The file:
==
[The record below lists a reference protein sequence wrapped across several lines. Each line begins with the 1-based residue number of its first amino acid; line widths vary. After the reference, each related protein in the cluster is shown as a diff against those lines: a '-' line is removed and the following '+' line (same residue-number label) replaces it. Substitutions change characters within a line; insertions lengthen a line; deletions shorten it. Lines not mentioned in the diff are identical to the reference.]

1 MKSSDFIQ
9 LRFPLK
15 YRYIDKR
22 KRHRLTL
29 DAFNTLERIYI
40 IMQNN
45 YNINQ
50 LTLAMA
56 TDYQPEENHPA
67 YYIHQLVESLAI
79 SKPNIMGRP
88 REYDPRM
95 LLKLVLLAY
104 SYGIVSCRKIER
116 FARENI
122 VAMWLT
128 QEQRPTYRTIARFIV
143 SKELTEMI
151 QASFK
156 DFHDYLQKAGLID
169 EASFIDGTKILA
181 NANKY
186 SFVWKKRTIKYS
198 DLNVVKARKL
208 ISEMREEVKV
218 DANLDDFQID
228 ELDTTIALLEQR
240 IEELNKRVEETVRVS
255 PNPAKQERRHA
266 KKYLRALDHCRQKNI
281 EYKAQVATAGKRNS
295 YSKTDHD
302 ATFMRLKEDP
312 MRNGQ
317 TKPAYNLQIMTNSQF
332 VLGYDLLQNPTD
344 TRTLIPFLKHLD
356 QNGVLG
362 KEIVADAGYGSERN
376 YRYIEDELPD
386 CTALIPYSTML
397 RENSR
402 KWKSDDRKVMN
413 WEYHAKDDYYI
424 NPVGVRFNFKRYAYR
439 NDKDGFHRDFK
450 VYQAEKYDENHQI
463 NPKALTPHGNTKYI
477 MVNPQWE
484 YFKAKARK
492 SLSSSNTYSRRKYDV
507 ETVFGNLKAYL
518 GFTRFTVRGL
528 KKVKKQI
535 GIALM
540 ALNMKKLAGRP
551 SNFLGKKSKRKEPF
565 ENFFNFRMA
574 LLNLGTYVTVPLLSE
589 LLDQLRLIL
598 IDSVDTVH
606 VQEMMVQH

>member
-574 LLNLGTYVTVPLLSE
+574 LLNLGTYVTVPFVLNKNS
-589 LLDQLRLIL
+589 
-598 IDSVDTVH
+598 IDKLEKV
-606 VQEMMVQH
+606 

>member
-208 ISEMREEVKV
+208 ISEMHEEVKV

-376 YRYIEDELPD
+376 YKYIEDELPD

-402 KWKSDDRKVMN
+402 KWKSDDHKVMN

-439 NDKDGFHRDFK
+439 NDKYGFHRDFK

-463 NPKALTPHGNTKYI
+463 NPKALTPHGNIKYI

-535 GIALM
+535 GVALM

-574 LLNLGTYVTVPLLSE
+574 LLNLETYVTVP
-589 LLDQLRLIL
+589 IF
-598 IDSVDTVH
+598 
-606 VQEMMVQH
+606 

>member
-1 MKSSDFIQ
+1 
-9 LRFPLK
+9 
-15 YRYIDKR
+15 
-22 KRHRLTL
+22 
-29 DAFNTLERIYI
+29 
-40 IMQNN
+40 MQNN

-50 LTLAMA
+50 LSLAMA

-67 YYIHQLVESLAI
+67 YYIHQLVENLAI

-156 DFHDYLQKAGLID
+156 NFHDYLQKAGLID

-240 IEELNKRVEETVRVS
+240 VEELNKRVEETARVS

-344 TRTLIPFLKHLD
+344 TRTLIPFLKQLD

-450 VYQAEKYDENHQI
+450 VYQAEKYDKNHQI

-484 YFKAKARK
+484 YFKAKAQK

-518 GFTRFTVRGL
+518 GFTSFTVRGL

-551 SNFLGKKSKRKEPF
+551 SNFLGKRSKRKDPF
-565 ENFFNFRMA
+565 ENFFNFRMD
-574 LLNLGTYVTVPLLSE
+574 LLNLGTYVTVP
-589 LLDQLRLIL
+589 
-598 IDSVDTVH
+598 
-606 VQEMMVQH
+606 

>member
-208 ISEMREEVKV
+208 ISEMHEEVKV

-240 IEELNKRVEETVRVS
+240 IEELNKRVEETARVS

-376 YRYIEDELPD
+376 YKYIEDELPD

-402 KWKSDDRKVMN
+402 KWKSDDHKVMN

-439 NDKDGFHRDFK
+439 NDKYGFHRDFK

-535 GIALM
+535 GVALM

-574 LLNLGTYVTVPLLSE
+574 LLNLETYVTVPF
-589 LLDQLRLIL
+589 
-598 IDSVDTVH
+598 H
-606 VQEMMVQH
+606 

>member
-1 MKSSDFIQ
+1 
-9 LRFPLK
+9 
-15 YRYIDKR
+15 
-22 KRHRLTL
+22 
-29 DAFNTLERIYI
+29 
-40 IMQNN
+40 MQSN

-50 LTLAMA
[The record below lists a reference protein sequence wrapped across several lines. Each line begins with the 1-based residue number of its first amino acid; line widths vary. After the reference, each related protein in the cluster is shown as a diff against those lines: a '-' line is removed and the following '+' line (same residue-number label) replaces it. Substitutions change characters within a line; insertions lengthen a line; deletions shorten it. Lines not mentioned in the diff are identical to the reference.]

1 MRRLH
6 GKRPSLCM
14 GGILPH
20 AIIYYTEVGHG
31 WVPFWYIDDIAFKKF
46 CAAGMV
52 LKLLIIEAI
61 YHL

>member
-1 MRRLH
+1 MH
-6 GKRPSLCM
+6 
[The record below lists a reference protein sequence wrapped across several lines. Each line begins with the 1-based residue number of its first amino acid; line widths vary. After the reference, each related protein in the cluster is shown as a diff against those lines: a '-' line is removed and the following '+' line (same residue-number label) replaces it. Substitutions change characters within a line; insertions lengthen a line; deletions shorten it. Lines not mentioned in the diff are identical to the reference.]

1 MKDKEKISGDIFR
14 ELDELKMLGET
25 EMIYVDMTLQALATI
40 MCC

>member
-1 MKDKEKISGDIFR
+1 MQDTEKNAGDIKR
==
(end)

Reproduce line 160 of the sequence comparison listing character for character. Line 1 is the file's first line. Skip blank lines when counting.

+9 